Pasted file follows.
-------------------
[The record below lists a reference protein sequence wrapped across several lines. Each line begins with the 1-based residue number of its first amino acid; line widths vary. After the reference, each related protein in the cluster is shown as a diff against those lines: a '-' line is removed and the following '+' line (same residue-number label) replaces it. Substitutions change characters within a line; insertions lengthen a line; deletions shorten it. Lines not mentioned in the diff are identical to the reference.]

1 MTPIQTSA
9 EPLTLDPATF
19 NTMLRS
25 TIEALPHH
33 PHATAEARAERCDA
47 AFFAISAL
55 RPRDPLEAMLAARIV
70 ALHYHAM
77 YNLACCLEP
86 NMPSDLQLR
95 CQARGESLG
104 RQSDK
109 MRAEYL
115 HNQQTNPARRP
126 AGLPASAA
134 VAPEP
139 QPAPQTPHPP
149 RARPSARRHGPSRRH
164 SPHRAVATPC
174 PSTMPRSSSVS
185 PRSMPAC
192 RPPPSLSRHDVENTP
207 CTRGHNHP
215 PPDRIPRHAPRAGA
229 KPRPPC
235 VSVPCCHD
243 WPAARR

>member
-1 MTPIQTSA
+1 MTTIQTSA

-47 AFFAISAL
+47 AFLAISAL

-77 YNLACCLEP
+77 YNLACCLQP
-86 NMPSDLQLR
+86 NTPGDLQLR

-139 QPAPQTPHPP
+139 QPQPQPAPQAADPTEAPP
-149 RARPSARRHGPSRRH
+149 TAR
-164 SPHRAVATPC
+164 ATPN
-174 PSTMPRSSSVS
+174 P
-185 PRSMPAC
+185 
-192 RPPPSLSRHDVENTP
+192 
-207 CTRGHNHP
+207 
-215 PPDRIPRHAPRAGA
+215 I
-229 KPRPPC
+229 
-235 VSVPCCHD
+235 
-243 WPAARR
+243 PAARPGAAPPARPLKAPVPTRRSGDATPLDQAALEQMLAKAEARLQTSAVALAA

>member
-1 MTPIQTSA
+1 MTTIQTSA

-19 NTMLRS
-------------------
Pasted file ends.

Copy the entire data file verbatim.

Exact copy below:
[The record below lists a reference protein sequence wrapped across several lines. Each line begins with the 1-based residue number of its first amino acid; line widths vary. After the reference, each related protein in the cluster is shown as a diff against those lines: a '-' line is removed and the following '+' line (same residue-number label) replaces it. Substitutions change characters within a line; insertions lengthen a line; deletions shorten it. Lines not mentioned in the diff are identical to the reference.]

1 MTPIQTSA
9 EPLTLDPATF
19 NTMLRS
25 TIEALPHH
33 PHATAEARAERCDA
47 AFFAISAL
55 RPRDPLEAMLAARIV
70 ALHYHAM
77 YNLACCLEP
86 NMPSDLQLR
95 CQARGESLG
104 RQSDK
109 MRAEYL
115 HNQQTNPARRP
126 AGLPASAA
134 VAPEP
139 QPAPQTPHPP
149 RARPSARRHGPSRRH
164 SPHRAVATPC
174 PSTMPRSSSVS
185 PRSMPAC
192 RPPPSLSRHDVENTP
207 CTRGHNHP
215 PPDRIPRHAPRAGA
229 KPRPPC
235 VSVPCCHD
243 WPAARR

>member
-1 MTPIQTSA
+1 MTTIQTSA

-47 AFFAISAL
+47 AFLAISAL

-77 YNLACCLEP
+77 YNLACCLQP
-86 NMPSDLQLR
+86 NTPGDLQLR

-139 QPAPQTPHPP
+139 QPQPQPAPQAADPTEAPP
-149 RARPSARRHGPSRRH
+149 TAR
-164 SPHRAVATPC
+164 ATPN
-174 PSTMPRSSSVS
+174 P
-185 PRSMPAC
+185 
-192 RPPPSLSRHDVENTP
+192 
-207 CTRGHNHP
+207 
-215 PPDRIPRHAPRAGA
+215 I
-229 KPRPPC
+229 
-235 VSVPCCHD
+235 
-243 WPAARR
+243 PAARPGAAPPARPLKAPVPTRRSGDATPLDQAALEQMLAKAEARLQTSAVALAA

>member
-1 MTPIQTSA
+1 MTTIQTSA

-19 NTMLRS